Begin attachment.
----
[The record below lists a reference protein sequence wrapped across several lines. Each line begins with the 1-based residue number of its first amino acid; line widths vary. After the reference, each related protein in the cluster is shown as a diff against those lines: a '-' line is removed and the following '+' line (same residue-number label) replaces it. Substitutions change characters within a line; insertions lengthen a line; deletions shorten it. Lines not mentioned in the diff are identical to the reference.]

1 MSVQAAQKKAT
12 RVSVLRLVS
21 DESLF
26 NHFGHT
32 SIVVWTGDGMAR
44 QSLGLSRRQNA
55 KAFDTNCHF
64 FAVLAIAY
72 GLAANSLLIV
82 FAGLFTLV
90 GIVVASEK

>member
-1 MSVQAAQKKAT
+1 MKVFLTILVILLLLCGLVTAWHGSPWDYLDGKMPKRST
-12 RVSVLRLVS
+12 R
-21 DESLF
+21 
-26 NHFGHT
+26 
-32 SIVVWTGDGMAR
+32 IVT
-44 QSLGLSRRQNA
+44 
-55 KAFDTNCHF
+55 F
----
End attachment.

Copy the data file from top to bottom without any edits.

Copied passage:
[The record below lists a reference protein sequence wrapped across several lines. Each line begins with the 1-based residue number of its first amino acid; line widths vary. After the reference, each related protein in the cluster is shown as a diff against those lines: a '-' line is removed and the following '+' line (same residue-number label) replaces it. Substitutions change characters within a line; insertions lengthen a line; deletions shorten it. Lines not mentioned in the diff are identical to the reference.]

1 MSVQAAQKKAT
12 RVSVLRLVS
21 DESLF
26 NHFGHT
32 SIVVWTGDGMAR
44 QSLGLSRRQNA
55 KAFDTNCHF
64 FAVLAIAY
72 GLAANSLLIV
82 FAGLFTLV
90 GIVVASEK

>member
-1 MSVQAAQKKAT
+1 MKVFLTILVILLLLCGLVTAWHGSPWDYLDGKMPKRST
-12 RVSVLRLVS
+12 R
-21 DESLF
+21 
-26 NHFGHT
+26 
-32 SIVVWTGDGMAR
+32 IVT
-44 QSLGLSRRQNA
+44 
-55 KAFDTNCHF
+55 F